Depending upon who you are and what you want, “status quo” can be a good thing. If the recent sale of Marcher Lord Press signals anything, it is that the status quo will be served.
The response to the sale of Marcher Lord Press to Steve Laube has been overwhelmingly positive. In many ways, I share the sentiment. I have no doubt that Steve Laube will continue the MLP tradition of publishing good quality Christian speculative fiction. Steve is a spec fan and a well-known industry professional. I wish him nothing but the absolute best. That said, as I mentioned on my social media feeds when the sale was announced, the most telling aspect of this transaction is not the passing of the baton from one industry professional to the next. The most telling aspect of the sale of MLP is the non-acquisition of Hinterlands Press in the deal.
Here’s the Q & A section of Steve Laube’s announcement that touched upon this detail:
What about books published under the Hinterlands imprint of Marcher Lord Press and the recently released Amish Vampires in Space?
These are actually two different issues and should be treated separately. I chose not to purchase those assets and agreed to have those publication rights sold elsewhere or revert to their respective authors.
Hinterlands was created in 2012 as an imprint of MLP to publish science-fiction and fantasy stories with mature content and themes (i.e. PG-13 or R-rated language, sexuality, and violence). That imprint and all those titles have been sold by Jeff Gerke to a third party and will likely reappear under a new publishing name in the near future.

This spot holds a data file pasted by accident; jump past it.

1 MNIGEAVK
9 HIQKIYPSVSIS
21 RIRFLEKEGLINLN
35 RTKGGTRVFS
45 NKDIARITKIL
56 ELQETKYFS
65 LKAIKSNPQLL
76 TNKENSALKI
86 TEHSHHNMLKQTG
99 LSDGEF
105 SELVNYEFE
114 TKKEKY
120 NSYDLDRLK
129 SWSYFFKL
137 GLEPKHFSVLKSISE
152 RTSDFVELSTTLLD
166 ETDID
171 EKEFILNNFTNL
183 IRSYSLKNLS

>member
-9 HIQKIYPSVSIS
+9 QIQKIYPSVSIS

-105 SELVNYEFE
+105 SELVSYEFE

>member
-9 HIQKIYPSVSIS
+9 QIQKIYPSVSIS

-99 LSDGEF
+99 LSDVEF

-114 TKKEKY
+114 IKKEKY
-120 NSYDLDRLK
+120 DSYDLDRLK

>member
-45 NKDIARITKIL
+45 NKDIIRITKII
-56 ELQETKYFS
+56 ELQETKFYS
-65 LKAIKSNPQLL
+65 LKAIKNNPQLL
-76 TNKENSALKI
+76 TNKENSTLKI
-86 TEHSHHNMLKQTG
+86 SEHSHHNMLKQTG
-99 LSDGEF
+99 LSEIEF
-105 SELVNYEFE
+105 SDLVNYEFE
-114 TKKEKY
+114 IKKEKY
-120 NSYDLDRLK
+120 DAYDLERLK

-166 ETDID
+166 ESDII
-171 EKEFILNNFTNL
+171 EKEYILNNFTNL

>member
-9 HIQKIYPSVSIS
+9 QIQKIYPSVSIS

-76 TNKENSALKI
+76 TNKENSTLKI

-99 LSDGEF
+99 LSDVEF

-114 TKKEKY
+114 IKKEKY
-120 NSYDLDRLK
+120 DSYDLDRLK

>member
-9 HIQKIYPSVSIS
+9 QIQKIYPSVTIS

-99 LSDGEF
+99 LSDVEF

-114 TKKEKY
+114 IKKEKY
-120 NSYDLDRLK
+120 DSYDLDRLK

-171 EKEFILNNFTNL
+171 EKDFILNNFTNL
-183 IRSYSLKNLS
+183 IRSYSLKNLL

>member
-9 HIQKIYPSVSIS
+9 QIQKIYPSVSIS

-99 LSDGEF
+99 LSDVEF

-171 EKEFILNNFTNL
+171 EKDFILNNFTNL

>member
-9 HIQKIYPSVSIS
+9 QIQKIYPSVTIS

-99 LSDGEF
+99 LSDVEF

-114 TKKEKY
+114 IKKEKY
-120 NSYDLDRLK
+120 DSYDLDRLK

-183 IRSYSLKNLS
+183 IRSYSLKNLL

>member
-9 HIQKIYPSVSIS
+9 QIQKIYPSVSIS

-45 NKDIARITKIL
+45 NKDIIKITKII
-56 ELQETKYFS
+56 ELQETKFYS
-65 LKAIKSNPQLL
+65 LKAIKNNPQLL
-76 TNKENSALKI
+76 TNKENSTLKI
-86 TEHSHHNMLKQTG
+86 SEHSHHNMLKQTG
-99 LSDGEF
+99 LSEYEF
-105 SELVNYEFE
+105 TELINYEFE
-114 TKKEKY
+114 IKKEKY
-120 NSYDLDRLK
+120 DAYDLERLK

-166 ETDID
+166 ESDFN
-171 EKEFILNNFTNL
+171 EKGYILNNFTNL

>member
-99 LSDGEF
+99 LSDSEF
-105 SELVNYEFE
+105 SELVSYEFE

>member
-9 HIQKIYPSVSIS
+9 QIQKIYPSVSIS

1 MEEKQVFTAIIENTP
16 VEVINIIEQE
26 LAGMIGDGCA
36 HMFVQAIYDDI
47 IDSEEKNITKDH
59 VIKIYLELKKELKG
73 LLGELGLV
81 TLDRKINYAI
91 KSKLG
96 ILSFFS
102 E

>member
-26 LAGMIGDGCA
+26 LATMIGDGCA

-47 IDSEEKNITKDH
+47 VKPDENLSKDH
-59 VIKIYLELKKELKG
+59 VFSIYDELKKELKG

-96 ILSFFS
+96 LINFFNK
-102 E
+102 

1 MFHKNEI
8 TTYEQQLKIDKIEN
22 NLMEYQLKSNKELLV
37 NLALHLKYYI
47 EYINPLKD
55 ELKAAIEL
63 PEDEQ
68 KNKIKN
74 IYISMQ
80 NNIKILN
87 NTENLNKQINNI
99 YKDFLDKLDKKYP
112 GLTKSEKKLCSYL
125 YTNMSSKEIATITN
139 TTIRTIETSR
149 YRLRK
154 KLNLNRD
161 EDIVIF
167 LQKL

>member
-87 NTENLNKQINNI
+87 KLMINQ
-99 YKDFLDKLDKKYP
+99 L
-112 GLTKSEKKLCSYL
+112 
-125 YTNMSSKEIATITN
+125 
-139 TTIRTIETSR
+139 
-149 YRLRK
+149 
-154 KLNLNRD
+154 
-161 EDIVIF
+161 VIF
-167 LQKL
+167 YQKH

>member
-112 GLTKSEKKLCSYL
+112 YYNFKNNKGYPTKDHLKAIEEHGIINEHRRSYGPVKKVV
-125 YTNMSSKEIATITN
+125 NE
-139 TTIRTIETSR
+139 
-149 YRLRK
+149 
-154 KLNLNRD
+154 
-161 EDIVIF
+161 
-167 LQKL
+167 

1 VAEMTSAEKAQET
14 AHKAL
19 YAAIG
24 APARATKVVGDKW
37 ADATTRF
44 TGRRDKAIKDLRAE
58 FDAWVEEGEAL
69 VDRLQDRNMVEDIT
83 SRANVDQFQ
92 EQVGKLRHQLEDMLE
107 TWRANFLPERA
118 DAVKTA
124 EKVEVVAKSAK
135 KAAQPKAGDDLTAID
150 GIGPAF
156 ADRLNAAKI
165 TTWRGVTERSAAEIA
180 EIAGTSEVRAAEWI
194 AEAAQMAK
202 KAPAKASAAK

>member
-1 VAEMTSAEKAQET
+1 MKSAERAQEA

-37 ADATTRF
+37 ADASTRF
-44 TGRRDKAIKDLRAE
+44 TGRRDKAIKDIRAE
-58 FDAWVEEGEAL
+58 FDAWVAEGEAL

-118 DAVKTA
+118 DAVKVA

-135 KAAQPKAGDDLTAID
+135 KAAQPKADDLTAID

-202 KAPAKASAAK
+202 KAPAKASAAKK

Amish Vampires in Space was not part of Hinterlands and is a well written book (no surprise considering Kerry Neitz is the author). Jeff Gerke, Kerry Neitz, and I discussed this prior to my purchasing MLP. While we have differing opinions on its publication, ultimately it would not have been a book I would have published had I been the publisher. The title has reverted to Kerry and the book is still available for sale in most major online outlets.
Okay. So not much there… other than the obvious — “stories with mature content and themes (i.e. PG-13 or R-rated language, sexuality, and violence)” were NOT part of the deal. Is this a surprise? I don’t think so.
At the time of its launch, I hailed Gerke’s Hinterlands imprint as a step in the right direction for Christian publishing. Readers of this blog will know that I am a huge advocate for less sanitized Christian fiction. I’m not going to cover that ground again except to say that when it comes to spec-fic, pushing boundaries is par for the course. But “boundaries” are exactly what mainstream Christian fiction readers don’t like stretched.